delware environmental institute

IN THE NEWS

Environmental news from Delaware and the surrounding region.

12/11/2017 -

Phil Barnes looked around the Trabant Center Theater during a break and saw exactly what he hoped to see at the University of Delaware's two-day Smart Cities and Sustainable Energy symposium. "I see two Newark City Council members talking to faculty members, we just listened to a state transportation director and now I see him shaking hands with an urban planner," he said.

12/11/2017 -

The earthquake that shook Dover, Delaware, on Nov. 30 began five miles below the earth’s surface and registered 4.1 on the Richter scale, a numerical scale that quantifies the intensity or magnitude of the event. Delaware State Geologist David Wunsch said Thursday’s earthquake was the first to be felt in Delaware since August 2011, when a magnitude 5.8 earthquake struck central Virginia and subsequently reverberated through the First State.

12/08/2017 -

When conducting research in remote areas to get population estimates on elusive animals, it’s important to make sure that the camera traps which will capture images of those animals are set up properly. Once the camera traps are placed, they can’t be adjusted and the only time they’ll be looked at again is when they’re picked up at the end of the study. Thanks to the Brandywine Zoo, University of Delaware researcher Jennifer McCarthy was able to test various camera heights, distances, settings and bait and scent stations to see how to best set up her cameras for an upcoming research project looking at the elusive jaguarundi cat in Panama’s Mamoni Valley.

12/08/2017 -

Societal concerns about climate change, severe weather and rising seas are raising questions about readiness across the globe. Extreme weather events this year such as Hurricanes Harvey, Irma and Maria underscore the need to be prepared. Planning for sea level rise is especially important for the U.S. Mid-Atlantic coastal region, including Delaware, due to its high concentration of population and development, critical natural ecosystems, and public infrastructure located near the coast. This region is known as a sea level rise hotspot, where rates of sea level rise are roughly twice the global average because of processes such as weakening of the Gulf Stream and land subsidence.

12/05/2017 -

Next time you buy a car, what will you look for?  Most people want a model with automated features or better fuel economy than their current car, according to surveys from the American Automobile Association (AAA) and Consumer’s Union. In two new labs at the University of Delaware, these vehicles of the future are being put to the test. 

12/04/2017 -

Yushan Yan has received the Electrochemical Society (ECS) Energy Technology Division Research Award for 2018. Yan is a Distinguished Engineering Professor and Associate Dean for Research and Entrepreneurship in the University of Delaware’s College of Engineering. The Electrochemical Society advances electrochemical and solid state science and technology. Its Energy Technology Division focuses on energy conversion through technologies such as fuel cells, electrolyzers, flow batteries, and more. The ECS Energy Technology Division Research Award recognizes researchers whose achievements will likely impact future research and development in the field.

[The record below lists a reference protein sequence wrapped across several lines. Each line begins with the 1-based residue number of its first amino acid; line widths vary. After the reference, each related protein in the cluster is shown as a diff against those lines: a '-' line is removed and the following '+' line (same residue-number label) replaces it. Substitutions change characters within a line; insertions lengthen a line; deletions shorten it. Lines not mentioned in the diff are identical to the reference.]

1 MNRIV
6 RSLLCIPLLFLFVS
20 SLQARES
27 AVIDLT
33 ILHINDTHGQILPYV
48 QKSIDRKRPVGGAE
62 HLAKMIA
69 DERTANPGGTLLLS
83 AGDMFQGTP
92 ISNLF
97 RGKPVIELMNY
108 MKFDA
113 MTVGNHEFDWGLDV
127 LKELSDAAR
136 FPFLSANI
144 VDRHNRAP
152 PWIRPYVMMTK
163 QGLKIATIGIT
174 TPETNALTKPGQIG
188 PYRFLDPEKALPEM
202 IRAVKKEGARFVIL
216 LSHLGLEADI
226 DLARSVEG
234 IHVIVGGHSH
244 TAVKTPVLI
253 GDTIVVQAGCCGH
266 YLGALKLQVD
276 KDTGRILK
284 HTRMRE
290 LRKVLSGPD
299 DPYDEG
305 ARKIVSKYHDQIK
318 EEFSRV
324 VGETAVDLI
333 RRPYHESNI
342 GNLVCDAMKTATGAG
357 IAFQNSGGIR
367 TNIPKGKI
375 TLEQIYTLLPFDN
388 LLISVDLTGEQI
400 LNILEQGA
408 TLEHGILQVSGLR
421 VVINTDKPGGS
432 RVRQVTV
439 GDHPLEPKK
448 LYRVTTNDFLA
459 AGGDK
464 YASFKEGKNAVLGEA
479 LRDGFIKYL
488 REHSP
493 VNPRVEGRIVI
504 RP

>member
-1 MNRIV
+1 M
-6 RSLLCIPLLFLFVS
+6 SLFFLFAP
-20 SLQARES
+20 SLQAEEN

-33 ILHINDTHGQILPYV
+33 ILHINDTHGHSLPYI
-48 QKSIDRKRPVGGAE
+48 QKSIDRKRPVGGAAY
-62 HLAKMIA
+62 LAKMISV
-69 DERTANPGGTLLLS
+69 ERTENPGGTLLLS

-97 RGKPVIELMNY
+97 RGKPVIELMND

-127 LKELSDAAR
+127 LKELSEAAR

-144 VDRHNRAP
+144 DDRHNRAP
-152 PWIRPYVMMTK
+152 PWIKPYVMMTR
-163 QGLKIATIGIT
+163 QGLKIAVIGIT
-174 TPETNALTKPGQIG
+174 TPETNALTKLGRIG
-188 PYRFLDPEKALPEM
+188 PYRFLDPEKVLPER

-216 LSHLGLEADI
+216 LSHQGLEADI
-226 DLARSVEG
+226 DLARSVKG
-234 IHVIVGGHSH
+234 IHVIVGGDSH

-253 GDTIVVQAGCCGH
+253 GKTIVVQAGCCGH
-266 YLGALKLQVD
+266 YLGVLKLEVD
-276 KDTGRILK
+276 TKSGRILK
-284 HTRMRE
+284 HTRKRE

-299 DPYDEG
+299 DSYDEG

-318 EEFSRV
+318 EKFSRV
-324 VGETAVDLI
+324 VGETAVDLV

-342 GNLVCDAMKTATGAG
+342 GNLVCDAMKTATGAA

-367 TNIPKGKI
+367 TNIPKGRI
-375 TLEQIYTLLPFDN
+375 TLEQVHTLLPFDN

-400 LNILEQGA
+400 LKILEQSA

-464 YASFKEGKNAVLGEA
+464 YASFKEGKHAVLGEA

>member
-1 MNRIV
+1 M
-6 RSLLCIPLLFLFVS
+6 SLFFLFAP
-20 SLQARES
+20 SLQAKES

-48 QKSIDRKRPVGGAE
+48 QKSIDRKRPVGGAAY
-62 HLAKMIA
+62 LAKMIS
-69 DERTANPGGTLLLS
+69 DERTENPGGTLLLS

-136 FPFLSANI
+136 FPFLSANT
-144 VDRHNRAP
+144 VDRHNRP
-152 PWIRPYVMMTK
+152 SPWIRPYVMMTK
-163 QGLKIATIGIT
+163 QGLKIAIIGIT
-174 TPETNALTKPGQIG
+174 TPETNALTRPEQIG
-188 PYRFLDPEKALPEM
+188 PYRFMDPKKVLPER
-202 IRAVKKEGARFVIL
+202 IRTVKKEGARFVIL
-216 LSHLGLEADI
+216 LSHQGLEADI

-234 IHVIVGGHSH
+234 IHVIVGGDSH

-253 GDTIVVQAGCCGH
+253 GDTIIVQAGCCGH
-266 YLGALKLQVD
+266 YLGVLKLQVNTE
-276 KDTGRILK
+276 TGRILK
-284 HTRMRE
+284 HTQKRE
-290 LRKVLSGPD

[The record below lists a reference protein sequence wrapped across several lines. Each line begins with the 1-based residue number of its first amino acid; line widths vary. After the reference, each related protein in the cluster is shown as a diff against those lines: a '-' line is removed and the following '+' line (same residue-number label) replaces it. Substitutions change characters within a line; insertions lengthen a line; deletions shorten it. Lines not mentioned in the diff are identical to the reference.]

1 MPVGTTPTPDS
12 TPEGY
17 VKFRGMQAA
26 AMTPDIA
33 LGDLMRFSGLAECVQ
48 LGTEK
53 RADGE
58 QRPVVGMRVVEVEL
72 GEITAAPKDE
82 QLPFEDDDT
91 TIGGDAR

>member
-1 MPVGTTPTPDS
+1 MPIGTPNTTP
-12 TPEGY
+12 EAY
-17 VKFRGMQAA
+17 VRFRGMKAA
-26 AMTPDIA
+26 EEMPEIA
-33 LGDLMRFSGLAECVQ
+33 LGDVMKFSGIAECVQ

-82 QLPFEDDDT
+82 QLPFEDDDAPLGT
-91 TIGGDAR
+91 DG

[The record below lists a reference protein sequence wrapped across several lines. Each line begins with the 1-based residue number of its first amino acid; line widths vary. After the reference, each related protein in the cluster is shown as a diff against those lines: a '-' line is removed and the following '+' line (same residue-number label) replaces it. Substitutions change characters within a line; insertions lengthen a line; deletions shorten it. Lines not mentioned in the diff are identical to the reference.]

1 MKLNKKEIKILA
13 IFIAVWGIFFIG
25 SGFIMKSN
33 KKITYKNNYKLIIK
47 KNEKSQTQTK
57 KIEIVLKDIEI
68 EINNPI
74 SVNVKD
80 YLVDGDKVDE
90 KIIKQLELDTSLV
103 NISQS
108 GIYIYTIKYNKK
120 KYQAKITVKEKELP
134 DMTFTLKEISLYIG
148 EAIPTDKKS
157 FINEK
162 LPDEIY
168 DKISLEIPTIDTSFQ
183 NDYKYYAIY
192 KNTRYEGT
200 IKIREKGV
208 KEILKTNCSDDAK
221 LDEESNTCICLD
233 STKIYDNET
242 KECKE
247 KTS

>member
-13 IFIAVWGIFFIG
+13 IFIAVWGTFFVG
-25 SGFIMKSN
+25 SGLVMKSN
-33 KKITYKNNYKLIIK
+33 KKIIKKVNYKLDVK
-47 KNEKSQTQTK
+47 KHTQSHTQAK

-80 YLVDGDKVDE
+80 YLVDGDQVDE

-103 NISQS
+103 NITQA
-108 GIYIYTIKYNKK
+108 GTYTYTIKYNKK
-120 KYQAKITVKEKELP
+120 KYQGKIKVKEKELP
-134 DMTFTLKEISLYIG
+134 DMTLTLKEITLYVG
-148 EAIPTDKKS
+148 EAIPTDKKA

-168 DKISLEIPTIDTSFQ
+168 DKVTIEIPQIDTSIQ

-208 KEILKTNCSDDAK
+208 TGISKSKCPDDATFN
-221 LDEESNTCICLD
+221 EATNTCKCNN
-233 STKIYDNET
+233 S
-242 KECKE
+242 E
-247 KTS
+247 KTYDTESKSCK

12/04/2017 -

A new theory by researchers at the University of Delaware-led Catalysis Center for Energy Innovation (CCEI) will help bring greater accuracy and focus to molecular science research, with the potential for far-reaching impact across multiple industries. The findings— reported by UD graduate student researchers Joshua Lansford and Alexander Mironenko with support from CCEI director Dionisios Vlachos—establish predictive capability for the behavior of molecules called adsorbates. Adsorption is a process by which molecules of gas, liquid or dissolved solids adhere to a surface, including metals such as iron, copper, nickel and titanium.

12/04/2017 -

More than 250 stakeholders from Delaware agencies, academic institutions, non-profits and, critically, 22 local Delaware communities turned out Nov. 27 for the inaugural Delaware Resilient and Sustainable Communities Summit. The event was sponsored by Delaware Sea Grant (DESG), the University of Delaware, the Department of Natural Resources and Environmental Control (DNREC) and the Department of Transportation to highlight changing climate and weather conditions with a focus on improving community preparedness and response.

11/21/2017 -

University of Delaware professor Patrick Gaffney and alumnus Keith Bayha, a research associate with the Smithsonian’s National Museum of Natural History, have determined that a common sea nettle jellyfish is actually two distinct species. The Atlantic sea nettle is one of the most common and well known jellyfish along the U.S. East Coast, especially in the Chesapeake Bay and Rehoboth Bay where they commonly sting swimmers in large numbers. Since it was described nearly 175 years ago, the jellyfish has been assumed to be a single species.

11/21/2017 -

The Society for Literature, Science and the Arts (SLSA) has awarded its 2017 Michelle Kendrick Memorial Book Prize to Julian Yates, professor of English at the University of Delaware, for Of Sheep, Oranges, and Yeast: A Multispecies Impression. The Kendrick Prize is awarded annually for the best academic book on literature, science and the arts published during the last year. It was established in 2006 in memory of literature and science scholar Michelle Kendrick of Washington State University-Vancouver.